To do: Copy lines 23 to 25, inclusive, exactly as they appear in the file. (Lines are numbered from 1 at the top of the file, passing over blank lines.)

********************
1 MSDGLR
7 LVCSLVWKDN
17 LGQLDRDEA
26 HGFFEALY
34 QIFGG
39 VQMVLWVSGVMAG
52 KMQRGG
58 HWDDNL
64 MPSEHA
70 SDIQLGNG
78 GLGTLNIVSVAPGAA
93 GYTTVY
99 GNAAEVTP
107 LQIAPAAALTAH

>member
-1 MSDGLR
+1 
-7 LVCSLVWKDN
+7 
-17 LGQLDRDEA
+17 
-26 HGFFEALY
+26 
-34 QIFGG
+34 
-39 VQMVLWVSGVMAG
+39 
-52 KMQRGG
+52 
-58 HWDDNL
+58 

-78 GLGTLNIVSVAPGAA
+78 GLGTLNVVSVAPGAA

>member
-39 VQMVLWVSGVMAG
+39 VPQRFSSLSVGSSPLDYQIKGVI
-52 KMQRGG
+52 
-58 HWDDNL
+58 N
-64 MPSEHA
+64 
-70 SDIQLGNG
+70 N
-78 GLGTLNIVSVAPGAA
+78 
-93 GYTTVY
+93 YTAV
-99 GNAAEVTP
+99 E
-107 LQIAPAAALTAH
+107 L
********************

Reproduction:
+26 
-34 QIFGG
+34 